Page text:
Gaming operators have invested millions to cope with shifting anti- smoking policies over the past few years. First, they had to adapt to a 2013 partial ban, allocating no more than 50 percent of their gaming area to smokers. Then, in October last year, operators were required to build specific lounges for those who want to have a puff in-between gaming sessions.
At a moment when the government seems to be pushing for a full smoking ban inside casinos, the Times was granted exclusive access to the smoking lounges of three gaming operators. We talked to senior executives from Sands China, Melco Crown Entertainment and MGM China, in order to understand how these smoking rooms are run, as well as to learn more about how much the operators have invested into building their lounges.
MGM China, for instance, claims to have spent millions (the company chose not to reveal the concrete amount of investment) preparing their gaming floors to suit the new requirements.
When the gaming floor smoking ban came into effect on October 6 2014, the operator initially invested money into removing some of the equipment that it had previously installed. The company then built four independent smoking lounges, an investment that amounted to millions.
MGM’s Senior Vice President of Design, Development and Construction, Mel Hansen, described the process leading up to the establishment of smoking lounges, recalling that all concessionaires held joint meetings with the Health Bureau in order to better understand what the new requirements were.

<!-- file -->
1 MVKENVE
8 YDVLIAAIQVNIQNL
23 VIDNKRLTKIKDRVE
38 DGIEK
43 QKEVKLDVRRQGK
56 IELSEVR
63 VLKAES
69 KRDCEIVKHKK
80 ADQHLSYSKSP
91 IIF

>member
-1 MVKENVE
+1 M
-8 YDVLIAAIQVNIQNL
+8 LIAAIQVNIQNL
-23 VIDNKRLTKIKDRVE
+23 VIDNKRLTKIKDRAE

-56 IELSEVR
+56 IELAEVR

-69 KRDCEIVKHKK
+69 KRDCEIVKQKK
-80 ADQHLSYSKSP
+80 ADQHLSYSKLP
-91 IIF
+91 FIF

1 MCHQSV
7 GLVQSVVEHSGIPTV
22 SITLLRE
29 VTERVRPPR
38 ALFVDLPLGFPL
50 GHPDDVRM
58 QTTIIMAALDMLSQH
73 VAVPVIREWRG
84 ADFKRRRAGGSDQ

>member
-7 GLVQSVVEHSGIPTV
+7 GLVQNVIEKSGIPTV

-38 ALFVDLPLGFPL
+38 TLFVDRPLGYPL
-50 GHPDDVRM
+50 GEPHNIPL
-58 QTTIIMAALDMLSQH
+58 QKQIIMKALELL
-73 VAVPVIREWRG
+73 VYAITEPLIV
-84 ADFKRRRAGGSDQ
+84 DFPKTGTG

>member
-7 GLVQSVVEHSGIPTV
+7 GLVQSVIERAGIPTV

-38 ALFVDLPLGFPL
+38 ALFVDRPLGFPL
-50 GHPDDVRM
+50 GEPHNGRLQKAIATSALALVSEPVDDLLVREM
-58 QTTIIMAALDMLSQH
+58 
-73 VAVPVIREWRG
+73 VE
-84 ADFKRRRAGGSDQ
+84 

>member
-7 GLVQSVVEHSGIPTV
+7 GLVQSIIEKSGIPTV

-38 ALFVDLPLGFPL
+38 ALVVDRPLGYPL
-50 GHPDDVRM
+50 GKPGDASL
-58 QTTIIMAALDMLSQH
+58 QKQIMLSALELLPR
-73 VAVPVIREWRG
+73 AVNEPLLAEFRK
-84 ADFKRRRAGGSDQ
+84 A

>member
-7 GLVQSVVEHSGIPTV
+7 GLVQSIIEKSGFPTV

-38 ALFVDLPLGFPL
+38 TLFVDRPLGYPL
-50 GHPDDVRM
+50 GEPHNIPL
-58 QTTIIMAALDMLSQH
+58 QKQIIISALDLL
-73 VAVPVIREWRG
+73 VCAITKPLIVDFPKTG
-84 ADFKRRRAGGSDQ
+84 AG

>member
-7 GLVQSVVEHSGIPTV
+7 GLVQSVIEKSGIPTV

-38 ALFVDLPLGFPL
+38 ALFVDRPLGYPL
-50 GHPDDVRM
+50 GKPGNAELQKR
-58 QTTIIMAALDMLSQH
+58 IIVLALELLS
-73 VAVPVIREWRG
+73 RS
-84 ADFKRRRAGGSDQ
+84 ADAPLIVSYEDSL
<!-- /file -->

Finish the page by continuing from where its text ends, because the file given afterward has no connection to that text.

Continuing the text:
“We all achieved the same outcome of not having mixed air. The smoking air was extracted and vented outside.”
The smoking lounges were subject to inspection and approval by several government bodies, including the Land, Public Works and Transport Bureau, the Health Bureau, as well as the Fire Services and Gaming Inspection and Coordination bureaus.
At MGM’s smoking rooms, the supplied air goes through a volume control system “so that it extracts more than what it puts in, which creates a negative pressure system inside the room [the smoking lounge], so that if someone opens the door, air from the inside does not go out,” said Mr Hansen, a South
African who has worked on the development of fourteen casinos during his career and is now the executive responsible for overseeing the MGM Cotai project. “Air from the casino will come inside and get extracted. Inside each of these booths we have these little units which ionizes and removes the smoke particles from the air. It makes the air clean inside,” he added.
Sands China built a total of 18 smoking lounges, including five at the Venetian, nine at Sands Cotai Central and four in Sands. The company’s Vice President of Facilities Management, Michael Naylor, said that the smoking lounges were designed “with the mindset that they were going to be here for a very long time.”